BIPOC Mental Health Month

27 Jul, 23

Dear Friends,

Access to mental healthcare is an ongoing concern in all our communities, particularly those that have experienced discrimination, trauma, and displacement. This July, during BIPOC Mental Health Month, we highlight our commitment to improving access to mental health care and wellness in communities of color.

Although many people experience mental health challenges, therapy can be costly and out of reach. To make sure access isn’t an issue, Harris County invests in multiple programs and partnerships, such as the Harris Center’s Healthy Minds, Healthy Communities initiative.

Precinct One also partners with Baylor College of Medicine to meet people in their communities with teen clinics housed at two of our community centers. From now until Sept. 30, Fifth Ward-area residents ages 13-24 can receive group and individual therapy at clinics housed in our Cavalcade and Finnigan community centers. Our Programs Department has also partnered with Houston Recovery Center to connect Fifth Ward youth and adults to health care and social services.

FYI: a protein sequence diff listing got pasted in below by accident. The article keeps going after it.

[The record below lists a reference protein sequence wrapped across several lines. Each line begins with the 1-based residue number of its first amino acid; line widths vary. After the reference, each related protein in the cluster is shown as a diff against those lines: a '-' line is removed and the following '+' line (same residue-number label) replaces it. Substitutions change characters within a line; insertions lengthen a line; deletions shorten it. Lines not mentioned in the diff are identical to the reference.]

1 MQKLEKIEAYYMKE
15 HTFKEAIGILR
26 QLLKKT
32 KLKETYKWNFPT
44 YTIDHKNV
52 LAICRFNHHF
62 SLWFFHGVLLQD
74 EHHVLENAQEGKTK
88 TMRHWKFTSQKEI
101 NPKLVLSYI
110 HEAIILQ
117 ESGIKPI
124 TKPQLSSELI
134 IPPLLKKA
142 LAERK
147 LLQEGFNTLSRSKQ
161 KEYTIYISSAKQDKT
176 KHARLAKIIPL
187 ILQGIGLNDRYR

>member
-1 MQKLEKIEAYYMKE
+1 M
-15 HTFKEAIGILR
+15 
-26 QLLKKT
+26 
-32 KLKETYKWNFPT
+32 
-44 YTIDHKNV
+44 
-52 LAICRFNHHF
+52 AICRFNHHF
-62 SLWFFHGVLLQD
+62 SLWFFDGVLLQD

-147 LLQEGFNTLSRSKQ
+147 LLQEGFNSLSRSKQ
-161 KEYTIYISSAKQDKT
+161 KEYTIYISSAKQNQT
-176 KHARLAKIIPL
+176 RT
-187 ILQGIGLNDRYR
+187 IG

0725 Kristin Ligon social worker at Finnigan Park.jpg

One of the dedicated mental health care professionals who supports these efforts is senior medical social worker Kristin Ligon, an on-site counselor at Finnigan Community’s Baylor Teen Health Clinic. She offers insights based on her experiences to increase access to mental health care:

  • Listen: There are times when people just need you to listen. Be an active listener and show that you want to understand.
  • Learn: Get to know the young people in your community. At Finnigan Park, many adults provide a listening place and a safe space for youth, pointing them in the right direction if needed.
  • Look around: If you need support or know someone who does, tap into the strengths of your community. Schools, churches, nonprofit organizations, and neighborhoods often network with community centers to provide support year-round.

In addition to your community’s resources, several organizations in Harris County are ready to help you or someone you know in need of mental health services or emotional support, including the Harris Center, National Alliance on Mental Illness, the Montrose Center, Houston Area Women’s Center (HAWC), and Harris County Public Health.

If you or someone you know is experiencing a mental health crisis, you can call the Harris Center’s 24-hour Crisis Line by selecting Option 1 after dialing the main number, 713-970-7000. If you're outside Harris County, you can call or text the Suicide and Crisis Lifeline at 988 or chat


Rodney Ellis